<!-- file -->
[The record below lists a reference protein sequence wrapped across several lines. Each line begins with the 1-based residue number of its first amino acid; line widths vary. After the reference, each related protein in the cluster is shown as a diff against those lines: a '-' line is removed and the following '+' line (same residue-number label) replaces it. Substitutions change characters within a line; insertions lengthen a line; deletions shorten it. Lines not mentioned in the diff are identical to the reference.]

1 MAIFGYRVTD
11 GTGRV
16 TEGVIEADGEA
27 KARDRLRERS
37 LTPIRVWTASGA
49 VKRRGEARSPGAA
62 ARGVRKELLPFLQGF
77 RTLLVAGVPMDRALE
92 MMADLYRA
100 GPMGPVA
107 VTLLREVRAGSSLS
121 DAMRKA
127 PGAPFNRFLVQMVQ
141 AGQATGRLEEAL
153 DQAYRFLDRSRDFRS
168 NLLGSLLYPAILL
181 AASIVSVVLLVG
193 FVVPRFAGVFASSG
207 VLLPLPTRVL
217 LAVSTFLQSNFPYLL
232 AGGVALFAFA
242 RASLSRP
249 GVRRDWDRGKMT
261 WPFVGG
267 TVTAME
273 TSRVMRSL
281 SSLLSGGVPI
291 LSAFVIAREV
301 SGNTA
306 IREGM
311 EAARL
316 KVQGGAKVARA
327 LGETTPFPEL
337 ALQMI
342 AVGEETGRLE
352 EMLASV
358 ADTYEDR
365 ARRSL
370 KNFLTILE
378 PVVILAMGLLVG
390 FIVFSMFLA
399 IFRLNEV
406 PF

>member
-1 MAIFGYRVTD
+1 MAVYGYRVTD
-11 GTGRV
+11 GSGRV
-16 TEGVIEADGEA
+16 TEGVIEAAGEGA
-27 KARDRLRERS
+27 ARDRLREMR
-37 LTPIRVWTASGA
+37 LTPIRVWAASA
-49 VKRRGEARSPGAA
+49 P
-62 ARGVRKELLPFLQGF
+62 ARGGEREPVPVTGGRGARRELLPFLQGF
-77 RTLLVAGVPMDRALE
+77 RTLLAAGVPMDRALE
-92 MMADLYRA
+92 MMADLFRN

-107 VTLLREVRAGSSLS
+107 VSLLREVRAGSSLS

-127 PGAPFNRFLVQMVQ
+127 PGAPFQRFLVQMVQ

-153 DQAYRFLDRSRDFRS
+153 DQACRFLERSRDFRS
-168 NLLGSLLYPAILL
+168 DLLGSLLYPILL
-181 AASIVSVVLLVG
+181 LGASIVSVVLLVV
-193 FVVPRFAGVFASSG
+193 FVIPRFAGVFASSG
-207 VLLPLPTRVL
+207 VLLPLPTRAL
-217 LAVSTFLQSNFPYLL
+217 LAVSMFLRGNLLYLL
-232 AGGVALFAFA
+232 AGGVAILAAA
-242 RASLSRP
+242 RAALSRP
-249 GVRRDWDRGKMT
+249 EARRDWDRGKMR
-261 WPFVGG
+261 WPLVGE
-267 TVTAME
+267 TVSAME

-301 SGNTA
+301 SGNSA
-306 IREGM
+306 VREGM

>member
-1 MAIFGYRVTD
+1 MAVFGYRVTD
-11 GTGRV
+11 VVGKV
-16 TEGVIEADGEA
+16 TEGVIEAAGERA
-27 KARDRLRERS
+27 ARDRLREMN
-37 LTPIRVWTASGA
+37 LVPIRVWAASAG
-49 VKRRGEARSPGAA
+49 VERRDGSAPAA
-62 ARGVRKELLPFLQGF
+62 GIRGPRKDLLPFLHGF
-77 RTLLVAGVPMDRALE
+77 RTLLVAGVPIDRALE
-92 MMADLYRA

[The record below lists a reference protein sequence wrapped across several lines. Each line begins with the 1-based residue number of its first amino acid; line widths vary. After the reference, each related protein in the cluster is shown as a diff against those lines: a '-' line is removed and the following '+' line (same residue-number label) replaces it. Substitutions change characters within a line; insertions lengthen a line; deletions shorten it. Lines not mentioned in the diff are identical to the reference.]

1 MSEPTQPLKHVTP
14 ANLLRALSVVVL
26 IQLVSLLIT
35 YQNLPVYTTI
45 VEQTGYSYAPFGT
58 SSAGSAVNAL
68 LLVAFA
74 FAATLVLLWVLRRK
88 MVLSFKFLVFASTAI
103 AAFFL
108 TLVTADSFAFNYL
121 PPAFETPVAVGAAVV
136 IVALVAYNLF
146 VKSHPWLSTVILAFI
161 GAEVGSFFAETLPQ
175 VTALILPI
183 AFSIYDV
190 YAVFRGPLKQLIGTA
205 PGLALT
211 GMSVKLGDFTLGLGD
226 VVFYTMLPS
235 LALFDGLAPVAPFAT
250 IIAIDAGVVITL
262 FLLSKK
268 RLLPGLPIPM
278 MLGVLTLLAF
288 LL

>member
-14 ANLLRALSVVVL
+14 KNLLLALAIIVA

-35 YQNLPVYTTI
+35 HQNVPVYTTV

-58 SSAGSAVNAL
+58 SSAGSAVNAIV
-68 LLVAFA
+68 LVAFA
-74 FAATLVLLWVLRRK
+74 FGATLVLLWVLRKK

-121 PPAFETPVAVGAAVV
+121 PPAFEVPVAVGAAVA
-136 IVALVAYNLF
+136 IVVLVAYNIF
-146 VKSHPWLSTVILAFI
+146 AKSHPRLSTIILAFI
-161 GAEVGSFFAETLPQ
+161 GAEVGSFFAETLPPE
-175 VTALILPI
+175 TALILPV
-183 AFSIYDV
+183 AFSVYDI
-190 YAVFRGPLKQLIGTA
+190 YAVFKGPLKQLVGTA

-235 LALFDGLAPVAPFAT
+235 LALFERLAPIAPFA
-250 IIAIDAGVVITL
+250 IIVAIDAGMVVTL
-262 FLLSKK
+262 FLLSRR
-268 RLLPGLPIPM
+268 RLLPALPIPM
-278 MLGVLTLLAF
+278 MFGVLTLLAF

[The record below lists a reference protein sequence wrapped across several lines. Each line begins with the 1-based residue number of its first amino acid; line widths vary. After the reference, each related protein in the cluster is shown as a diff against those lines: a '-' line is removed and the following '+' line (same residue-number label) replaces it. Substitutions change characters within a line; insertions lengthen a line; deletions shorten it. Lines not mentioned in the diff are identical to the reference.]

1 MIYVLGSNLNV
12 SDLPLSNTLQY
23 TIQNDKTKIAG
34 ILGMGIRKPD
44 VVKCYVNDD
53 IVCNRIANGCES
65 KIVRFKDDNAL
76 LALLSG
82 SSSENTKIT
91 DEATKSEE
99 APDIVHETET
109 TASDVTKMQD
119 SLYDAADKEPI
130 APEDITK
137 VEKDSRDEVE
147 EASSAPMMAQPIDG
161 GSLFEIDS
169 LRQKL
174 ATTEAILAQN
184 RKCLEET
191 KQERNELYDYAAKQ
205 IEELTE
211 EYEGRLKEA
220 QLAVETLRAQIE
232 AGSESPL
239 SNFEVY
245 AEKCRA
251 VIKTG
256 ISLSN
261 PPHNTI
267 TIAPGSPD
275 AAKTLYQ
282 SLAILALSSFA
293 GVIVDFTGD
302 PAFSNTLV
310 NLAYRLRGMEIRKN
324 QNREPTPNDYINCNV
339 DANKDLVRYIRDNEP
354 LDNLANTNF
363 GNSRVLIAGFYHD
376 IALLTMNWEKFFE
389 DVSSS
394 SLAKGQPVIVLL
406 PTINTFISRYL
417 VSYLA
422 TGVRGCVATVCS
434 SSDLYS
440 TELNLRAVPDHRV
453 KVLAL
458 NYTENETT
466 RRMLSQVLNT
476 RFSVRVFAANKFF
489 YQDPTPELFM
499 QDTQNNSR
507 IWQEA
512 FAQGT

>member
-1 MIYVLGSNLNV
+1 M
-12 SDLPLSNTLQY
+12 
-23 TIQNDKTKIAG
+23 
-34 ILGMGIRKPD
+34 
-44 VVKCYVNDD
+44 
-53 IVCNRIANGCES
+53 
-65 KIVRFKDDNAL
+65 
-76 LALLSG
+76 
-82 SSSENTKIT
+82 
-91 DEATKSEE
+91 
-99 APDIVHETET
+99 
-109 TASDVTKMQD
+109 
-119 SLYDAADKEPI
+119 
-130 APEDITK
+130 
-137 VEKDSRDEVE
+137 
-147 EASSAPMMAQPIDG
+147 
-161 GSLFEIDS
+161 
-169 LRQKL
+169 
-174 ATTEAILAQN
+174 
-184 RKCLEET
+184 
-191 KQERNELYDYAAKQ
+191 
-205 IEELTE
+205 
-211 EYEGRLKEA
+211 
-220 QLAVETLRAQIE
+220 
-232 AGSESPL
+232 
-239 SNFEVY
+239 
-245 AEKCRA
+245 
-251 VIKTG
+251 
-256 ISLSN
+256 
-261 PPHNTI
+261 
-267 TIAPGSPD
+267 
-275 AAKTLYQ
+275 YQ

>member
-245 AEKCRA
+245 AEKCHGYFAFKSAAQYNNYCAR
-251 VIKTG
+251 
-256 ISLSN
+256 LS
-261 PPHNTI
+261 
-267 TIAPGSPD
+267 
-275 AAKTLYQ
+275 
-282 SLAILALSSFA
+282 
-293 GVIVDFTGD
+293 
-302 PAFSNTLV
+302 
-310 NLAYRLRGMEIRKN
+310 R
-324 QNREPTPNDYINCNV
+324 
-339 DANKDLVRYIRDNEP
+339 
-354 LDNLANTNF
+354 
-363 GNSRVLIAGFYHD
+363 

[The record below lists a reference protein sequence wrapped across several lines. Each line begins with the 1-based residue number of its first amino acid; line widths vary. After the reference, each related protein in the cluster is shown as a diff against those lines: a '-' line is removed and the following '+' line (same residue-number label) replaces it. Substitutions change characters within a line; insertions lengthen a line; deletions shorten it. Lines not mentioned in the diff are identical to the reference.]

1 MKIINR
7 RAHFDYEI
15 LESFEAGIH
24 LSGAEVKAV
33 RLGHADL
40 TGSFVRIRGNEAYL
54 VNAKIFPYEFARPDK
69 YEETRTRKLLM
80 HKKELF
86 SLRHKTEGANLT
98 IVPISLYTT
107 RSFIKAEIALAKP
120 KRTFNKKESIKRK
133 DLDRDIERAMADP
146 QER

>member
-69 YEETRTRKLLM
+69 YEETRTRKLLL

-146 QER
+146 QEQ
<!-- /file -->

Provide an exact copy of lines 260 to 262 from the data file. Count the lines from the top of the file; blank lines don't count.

+130 
-137 VEKDSRDEVE
+137 